Category Archives: From the field

Weird Monday

Asbury Park has what I think is the nicest stretch of boardwalk here on the northern shore of NJ – too bad most everyone is too afraid to walk it. It’s empty like this even in the summer, except for the homeless people who sleep below it and then sit around leering at passerby during the day.

I’m caught deciding whether today felt more like an episode of The Twilight Zone or Candid Camera… ever have one of those days? Today’s field visits were going fine until I ran over a gull – that jinxed me, I think. Silly gulls were fighting over a bit of bagel or something along Ocean Ave. and this one decides to drop down and grab it just as I was accelerating at the green light… I think it tried to fly underneath, but didn’t make it. I hate killing things with my car!

I went by some of the local ponds to look for ducks at lunch time and every one of the good ponds is frozen. I was wandering around with my big lens looking for some open water and one of last week’s redheads or hoodies when this lady in a car stopped me and asked if mine was a good camera. I started to explain to her that it was reasonably ok for the type of photos I’m capable of and blah-blah-blah when I realized that she was trying to take pics of the Canada Geese with one of those cardboard throw-away cameras from Walmart. Pfft! Shut me up quick.

My next visit was with a lady who was off-her-rocker-crazy. Before I even got in the door I knew I was in for something interesting. I’ll just say it was a very short visit and I kept the door in clear view at all times.


This evening I went to the Y for a yoga class and then tortured myself for a bit with the weight machines afterwards. There’s this guy that I see there pretty often, old with a really bad dye-job and he wears those ridiculous spandex exercise things that show every possible … nevermind … you know what I mean. He really works himself hard and wears earphones the whole time, so I guess he can’t hear all the grunting and moaning he does with the strain of it, but the rest of the weight room hears it all. I sat there on the leg press listening to the obscene sounds he was making, trying to keep a straight face myself, and watching all the women in the room doing the same. At one point, all us girls were laughing openly at him, but every single guy in the room was staring straight ahead pretending not to notice. That just made it funnier to me!

What a weird, weird day.

Please use back door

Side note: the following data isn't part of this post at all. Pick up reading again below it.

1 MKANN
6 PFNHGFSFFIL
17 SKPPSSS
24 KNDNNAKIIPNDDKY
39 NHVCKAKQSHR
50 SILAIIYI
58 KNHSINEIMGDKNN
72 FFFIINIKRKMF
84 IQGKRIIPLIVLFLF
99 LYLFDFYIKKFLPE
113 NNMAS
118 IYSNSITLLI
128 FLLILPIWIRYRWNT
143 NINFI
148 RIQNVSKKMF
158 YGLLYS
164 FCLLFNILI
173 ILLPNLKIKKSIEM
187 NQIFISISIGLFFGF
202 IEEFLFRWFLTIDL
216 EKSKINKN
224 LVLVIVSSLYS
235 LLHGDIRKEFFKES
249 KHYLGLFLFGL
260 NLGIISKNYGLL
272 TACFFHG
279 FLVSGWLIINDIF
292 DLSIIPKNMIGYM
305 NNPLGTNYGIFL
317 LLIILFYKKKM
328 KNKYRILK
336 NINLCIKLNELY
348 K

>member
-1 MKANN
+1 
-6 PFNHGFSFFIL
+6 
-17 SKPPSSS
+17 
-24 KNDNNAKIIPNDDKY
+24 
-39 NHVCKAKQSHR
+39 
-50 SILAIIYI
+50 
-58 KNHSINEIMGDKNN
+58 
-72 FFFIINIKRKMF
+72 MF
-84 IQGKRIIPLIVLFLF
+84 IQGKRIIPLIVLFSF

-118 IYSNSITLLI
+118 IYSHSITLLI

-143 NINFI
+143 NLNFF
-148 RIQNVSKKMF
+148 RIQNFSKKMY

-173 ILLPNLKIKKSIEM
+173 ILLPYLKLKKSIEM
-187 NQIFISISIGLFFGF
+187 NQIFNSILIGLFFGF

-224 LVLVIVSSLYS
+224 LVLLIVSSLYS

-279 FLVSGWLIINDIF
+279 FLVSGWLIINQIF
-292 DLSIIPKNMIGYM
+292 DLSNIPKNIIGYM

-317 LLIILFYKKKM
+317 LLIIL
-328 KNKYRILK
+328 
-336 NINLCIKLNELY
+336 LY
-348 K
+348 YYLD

I added pit bulls to my list of occupational hazards today, as if the possibility of random shootings, gang violence, or being kidnapped by crackheads weren’t entertaining enough.


(Please note that I write this not for your sympathy, but so that my coworker Deb from my old cozy unit will stop insisting that my promotion to this field position is some kind of *racket* as she likes to call it.)

I still have all of my limbs, but barely. A sign on the front of the house directed me to the back door where I found, a little too late and a little too close for comfort, a friendly (not!) brindle pit bull. With a very strong-looking neck and a tie out which was considerably weaker-looking than anything I would think to use with my Lab puppy. And about a foot of space between the end of that lead and my pathway to the back door. Ahem.

For the life of me, I can’t understand why my client who has a beautiful house and who is a truly nice person, would have a pit tied out in her yard. Other than, maybe, to protect herself and her home from the neighbors.

At any rate, I’m a dog lover and reserve most of my fear for little yappy dogs or the occasional golden retriever. Illogical, I know, but a golden snapped at me once and now I’m afraid of most of them. My sister-in-law rescued an abused pit in a cruelty case from a neighborhood such as the one I visited today. Sweet dog and good-natured as pits go, but I don’t trust it. Once it had me afraid to move when it cornered me alone in my SIL’s living room and wouldn’t give way for me to walk past him. Silly, really, because I know the dog to be sweet, but always there’s that reputation to contend with.